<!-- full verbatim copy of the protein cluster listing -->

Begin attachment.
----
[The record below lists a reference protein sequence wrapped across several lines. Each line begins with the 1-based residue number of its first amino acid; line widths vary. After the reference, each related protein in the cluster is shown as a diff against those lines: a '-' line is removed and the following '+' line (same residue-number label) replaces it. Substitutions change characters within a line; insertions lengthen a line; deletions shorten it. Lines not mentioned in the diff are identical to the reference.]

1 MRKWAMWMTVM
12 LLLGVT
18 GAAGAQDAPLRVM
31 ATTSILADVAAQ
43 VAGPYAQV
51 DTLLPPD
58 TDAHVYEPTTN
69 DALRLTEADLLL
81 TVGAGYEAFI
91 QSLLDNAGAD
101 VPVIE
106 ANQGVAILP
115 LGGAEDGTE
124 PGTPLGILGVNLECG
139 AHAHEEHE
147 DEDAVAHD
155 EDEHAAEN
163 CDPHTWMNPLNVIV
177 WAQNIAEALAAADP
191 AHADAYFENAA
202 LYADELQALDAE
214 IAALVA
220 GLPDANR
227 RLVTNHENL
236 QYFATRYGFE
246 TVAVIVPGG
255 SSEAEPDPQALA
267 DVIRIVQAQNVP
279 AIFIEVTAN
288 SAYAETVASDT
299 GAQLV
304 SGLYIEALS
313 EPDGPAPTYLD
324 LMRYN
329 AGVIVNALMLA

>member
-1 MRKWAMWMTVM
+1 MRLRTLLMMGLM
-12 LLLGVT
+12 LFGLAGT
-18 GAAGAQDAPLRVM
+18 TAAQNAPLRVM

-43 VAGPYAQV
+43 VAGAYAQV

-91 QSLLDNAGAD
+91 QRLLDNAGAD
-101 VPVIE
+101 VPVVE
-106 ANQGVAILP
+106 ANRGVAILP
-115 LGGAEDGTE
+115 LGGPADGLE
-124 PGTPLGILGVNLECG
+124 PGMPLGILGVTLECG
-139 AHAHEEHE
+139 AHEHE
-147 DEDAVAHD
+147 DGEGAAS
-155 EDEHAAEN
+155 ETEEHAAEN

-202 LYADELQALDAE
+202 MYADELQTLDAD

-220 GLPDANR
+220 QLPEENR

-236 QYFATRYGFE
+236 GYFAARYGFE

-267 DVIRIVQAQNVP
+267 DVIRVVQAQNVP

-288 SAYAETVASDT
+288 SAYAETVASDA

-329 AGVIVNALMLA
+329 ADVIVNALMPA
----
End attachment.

[The record below lists a reference protein sequence wrapped across several lines. Each line begins with the 1-based residue number of its first amino acid; line widths vary. After the reference, each related protein in the cluster is shown as a diff against those lines: a '-' line is removed and the following '+' line (same residue-number label) replaces it. Substitutions change characters within a line; insertions lengthen a line; deletions shorten it. Lines not mentioned in the diff are identical to the reference.]

1 MRKWAMWMTVM
12 LLLGVT
18 GAAGAQDAPLRVM
31 ATTSILADVAAQ
43 VAGPYAQV
51 DTLLPPD
58 TDAHVYEPTTN
69 DALRLTEADLLL
81 TVGAGYEAFI
91 QSLLDNAGAD
101 VPVIE
106 ANQGVAILP
115 LGGAEDGTE
124 PGTPLGILGVNLECG
139 AHAHEEHE
147 DEDAVAHD
155 EDEHAAEN
163 CDPHTWMNPLNVIV
177 WAQNIAEALAAADP
191 AHADAYFENAA
202 LYADELQALDAE
214 IAALVA
220 GLPDANR
227 RLVTNHENL
236 QYFATRYGFE
246 TVAVIVPGG
255 SSEAEPDPQALA
267 DVIRIVQAQNVP
279 AIFIEVTAN
288 SAYAETVASDT
299 GAQLV
304 SGLYIEALS
313 EPDGPAPTYLD
324 LMRYN
329 AGVIVNALMLA

>member
-1 MRKWAMWMTVM
+1 MRLRTLLMMGLM
-12 LLLGVT
+12 LFGLAGT
-18 GAAGAQDAPLRVM
+18 TAAQNAPLRVM

-43 VAGPYAQV
+43 VAGAYAQV

-91 QSLLDNAGAD
+91 QRLLDNAGAD
-101 VPVIE
+101 VPVVE
-106 ANQGVAILP
+106 ANRGVAILP
-115 LGGAEDGTE
+115 LGGPADGLE
-124 PGTPLGILGVNLECG
+124 PGMPLGILGVTLECG
-139 AHAHEEHE
+139 AHEHE
-147 DEDAVAHD
+147 DGEGAAS
-155 EDEHAAEN
+155 ETEEHAAEN

-202 LYADELQALDAE
+202 MYADELQTLDAD

-220 GLPDANR
+220 QLPEENR

-236 QYFATRYGFE
+236 GYFAARYGFE

-267 DVIRIVQAQNVP
+267 DVIRVVQAQNVP

-288 SAYAETVASDT
+288 SAYAETVASDA

-329 AGVIVNALMLA
+329 ADVIVNALMPA